When we think of mezcal and how it is made, we usually think of that classic image of a rustic palenque, or taberna or vinata, with an in ground oven, a tahona, some fermentation tanks and a couple of stills. But the world of mezcal is far more diverse than the images we see on social media, or for those lucky enough to see live and in person. Not only does production vary from region to region, it also varies from town to town. The demand for mezcal has fundamentally altered the landscape of how mezcal is produced, and the images we are accustomed to seeing reveal only part of a larger ecosystem.
Take volume mezcal. Often times when we talk about it, it’s focused on how it is used in the market, primarily for cocktails. It conjures ideas of large scale industrial operations, bloodless and lacking of humanity, and it can definitely be that. It can also be a “traditional” production with mezcal coming from multiple small or medium sized producers to make a larger batch, or from one large palenque that has scaled production by adding more – ovens, tanks, stills. Or it could be something in between. For better or worse, high volume mezcal is what drives the market and is usually how the majority of consumers experience mezcal. But exactly how are those higher volumes achieved in the production process?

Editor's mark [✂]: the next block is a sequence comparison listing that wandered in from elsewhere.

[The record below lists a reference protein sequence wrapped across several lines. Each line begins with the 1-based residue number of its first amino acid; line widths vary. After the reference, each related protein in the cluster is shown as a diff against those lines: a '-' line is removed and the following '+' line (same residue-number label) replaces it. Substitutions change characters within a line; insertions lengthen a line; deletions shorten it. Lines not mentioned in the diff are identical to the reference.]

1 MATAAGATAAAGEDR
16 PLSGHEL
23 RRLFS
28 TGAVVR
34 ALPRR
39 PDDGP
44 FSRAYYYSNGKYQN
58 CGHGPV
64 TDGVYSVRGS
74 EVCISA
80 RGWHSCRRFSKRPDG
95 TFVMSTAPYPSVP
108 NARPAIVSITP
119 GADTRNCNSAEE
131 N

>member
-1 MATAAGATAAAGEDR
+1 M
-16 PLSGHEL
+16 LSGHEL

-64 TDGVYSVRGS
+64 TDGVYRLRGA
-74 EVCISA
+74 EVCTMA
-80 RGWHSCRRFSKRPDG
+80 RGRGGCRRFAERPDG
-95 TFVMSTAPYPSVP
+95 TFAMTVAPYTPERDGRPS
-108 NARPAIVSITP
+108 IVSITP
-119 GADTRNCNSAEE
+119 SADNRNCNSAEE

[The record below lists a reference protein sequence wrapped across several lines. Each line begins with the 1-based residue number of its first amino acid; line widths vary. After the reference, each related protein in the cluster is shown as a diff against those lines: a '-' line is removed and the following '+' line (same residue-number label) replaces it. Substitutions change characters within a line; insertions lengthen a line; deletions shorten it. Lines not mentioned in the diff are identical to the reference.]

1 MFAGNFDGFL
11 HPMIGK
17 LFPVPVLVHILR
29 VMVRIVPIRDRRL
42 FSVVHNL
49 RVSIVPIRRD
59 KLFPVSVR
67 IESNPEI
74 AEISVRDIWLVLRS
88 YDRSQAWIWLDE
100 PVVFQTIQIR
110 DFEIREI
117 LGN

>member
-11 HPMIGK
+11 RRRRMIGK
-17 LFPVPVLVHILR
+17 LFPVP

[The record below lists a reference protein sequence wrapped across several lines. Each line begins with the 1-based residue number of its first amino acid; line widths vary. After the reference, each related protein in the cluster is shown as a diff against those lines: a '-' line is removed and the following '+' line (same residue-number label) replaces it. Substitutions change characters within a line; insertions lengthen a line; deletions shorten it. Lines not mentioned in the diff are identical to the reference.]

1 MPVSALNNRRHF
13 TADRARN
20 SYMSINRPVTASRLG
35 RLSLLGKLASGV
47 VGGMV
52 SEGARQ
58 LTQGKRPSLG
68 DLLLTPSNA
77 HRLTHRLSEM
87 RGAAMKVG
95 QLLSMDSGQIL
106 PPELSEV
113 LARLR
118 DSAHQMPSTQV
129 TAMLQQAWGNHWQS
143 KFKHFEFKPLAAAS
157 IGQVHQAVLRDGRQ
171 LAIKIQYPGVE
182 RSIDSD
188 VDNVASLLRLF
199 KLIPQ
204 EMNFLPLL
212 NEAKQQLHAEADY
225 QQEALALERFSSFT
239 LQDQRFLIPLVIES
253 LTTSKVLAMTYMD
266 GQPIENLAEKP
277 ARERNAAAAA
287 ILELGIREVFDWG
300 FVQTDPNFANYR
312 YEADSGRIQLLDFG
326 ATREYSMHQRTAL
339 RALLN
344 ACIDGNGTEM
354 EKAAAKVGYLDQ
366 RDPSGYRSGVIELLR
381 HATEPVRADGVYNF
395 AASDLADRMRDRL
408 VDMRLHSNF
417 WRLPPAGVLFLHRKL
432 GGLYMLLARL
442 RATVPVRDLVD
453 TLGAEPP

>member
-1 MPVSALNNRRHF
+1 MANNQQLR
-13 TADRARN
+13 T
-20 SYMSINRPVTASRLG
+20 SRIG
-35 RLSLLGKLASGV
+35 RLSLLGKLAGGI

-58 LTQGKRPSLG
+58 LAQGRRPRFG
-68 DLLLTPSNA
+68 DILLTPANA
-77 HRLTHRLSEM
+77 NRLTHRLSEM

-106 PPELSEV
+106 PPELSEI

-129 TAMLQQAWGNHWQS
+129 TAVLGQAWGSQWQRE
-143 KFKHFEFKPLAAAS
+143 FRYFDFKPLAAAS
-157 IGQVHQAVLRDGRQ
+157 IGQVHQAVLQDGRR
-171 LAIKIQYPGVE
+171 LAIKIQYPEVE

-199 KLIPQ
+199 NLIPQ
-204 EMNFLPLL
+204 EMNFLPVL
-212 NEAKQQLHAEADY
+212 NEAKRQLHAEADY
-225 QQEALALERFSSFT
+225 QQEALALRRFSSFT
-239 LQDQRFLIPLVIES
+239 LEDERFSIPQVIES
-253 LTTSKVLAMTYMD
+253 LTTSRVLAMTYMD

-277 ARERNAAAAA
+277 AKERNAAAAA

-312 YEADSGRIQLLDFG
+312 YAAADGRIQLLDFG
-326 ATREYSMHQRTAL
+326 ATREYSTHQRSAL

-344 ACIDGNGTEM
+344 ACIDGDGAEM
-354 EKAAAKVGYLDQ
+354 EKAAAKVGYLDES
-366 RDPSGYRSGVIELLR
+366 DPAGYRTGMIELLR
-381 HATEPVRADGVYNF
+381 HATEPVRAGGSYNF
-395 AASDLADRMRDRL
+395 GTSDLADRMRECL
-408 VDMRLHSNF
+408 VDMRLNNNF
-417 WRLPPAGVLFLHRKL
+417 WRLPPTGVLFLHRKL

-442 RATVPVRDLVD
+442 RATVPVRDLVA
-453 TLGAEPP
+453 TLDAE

A few things before we dive in. Everything we outline below is completely allowable under NOM-70, and specifically under the Artesanal Mezcal category. The production processes discussed can also create greater efficiencies which can lead to lower or more competitive pricing in the market, always a hot topic. This post is not about the inputs (agave, wood, water) or outputs (bagazo, viñaza, air pollutants), or any overall impact of volume mezcal production, it is strictly looking at production methods.
Single palenque, expanded production